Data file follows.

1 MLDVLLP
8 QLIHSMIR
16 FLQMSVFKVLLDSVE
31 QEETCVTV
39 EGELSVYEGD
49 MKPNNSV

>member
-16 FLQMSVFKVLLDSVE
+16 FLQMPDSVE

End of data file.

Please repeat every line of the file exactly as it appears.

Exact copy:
1 MLDVLLP
8 QLIHSMIR
16 FLQMSVFKVLLDSVE
31 QEETCVTV
39 EGELSVYEGD
49 MKPNNSV

>member
-16 FLQMSVFKVLLDSVE
+16 FLQMPDSVE